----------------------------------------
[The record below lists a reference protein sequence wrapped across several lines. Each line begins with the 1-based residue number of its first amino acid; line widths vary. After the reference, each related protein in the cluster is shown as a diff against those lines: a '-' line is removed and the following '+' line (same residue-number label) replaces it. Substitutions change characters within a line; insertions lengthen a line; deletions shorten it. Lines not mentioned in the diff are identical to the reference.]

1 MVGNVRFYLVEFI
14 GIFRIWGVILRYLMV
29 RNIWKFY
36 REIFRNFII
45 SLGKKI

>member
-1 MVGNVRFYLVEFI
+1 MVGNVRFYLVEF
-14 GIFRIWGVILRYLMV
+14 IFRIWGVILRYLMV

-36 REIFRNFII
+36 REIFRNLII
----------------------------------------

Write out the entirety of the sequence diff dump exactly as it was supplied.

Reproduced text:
[The record below lists a reference protein sequence wrapped across several lines. Each line begins with the 1-based residue number of its first amino acid; line widths vary. After the reference, each related protein in the cluster is shown as a diff against those lines: a '-' line is removed and the following '+' line (same residue-number label) replaces it. Substitutions change characters within a line; insertions lengthen a line; deletions shorten it. Lines not mentioned in the diff are identical to the reference.]

1 MVGNVRFYLVEFI
14 GIFRIWGVILRYLMV
29 RNIWKFY
36 REIFRNFII
45 SLGKKI

>member
-1 MVGNVRFYLVEFI
+1 MVGNVRFYLVEF
-14 GIFRIWGVILRYLMV
+14 IFRIWGVILRYLMV

-36 REIFRNFII
+36 REIFRNLII